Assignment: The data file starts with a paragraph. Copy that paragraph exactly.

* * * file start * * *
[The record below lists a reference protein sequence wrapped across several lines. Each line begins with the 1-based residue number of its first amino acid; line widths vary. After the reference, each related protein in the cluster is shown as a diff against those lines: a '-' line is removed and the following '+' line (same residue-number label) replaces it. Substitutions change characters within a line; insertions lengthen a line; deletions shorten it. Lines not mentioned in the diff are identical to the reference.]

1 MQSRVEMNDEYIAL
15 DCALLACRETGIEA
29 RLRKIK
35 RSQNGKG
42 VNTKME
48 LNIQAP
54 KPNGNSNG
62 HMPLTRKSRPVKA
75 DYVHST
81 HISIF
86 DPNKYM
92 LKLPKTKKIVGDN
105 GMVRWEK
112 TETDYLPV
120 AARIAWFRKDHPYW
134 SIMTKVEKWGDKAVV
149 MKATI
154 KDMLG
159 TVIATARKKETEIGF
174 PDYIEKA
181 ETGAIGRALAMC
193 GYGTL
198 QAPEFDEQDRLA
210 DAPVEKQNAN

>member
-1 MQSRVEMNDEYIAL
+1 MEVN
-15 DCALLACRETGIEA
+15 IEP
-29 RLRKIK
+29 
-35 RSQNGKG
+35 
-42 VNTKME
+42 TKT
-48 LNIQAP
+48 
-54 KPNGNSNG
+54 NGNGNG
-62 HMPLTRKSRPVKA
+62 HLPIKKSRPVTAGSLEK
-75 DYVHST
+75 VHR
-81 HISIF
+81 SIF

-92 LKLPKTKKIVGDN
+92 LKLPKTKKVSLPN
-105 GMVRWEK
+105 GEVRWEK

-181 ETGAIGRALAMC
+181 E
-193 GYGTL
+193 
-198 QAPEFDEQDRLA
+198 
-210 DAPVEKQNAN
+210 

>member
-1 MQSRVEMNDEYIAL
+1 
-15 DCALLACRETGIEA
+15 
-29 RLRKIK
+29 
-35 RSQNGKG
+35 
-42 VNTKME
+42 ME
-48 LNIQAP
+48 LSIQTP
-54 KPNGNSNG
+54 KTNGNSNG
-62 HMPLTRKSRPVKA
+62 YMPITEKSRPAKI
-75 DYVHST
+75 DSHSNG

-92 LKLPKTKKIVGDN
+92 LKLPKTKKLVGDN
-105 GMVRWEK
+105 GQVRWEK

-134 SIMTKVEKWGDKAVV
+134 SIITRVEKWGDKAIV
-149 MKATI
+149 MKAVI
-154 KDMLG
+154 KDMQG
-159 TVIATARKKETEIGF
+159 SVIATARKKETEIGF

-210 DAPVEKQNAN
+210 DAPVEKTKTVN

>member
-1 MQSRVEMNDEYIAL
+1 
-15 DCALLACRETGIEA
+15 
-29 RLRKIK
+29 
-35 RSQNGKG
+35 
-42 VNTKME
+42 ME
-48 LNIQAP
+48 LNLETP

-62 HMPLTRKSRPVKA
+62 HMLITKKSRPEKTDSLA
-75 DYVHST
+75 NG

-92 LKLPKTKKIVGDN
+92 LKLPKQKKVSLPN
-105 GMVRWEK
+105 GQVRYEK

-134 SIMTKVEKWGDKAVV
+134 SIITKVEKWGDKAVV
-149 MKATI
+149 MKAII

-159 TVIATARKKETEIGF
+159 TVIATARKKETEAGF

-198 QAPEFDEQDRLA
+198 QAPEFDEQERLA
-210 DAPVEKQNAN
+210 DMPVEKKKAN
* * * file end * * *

[The record below lists a reference protein sequence wrapped across several lines. Each line begins with the 1-based residue number of its first amino acid; line widths vary. After the reference, each related protein in the cluster is shown as a diff against those lines: a '-' line is removed and the following '+' line (same residue-number label) replaces it. Substitutions change characters within a line; insertions lengthen a line; deletions shorten it. Lines not mentioned in the diff are identical to the reference.]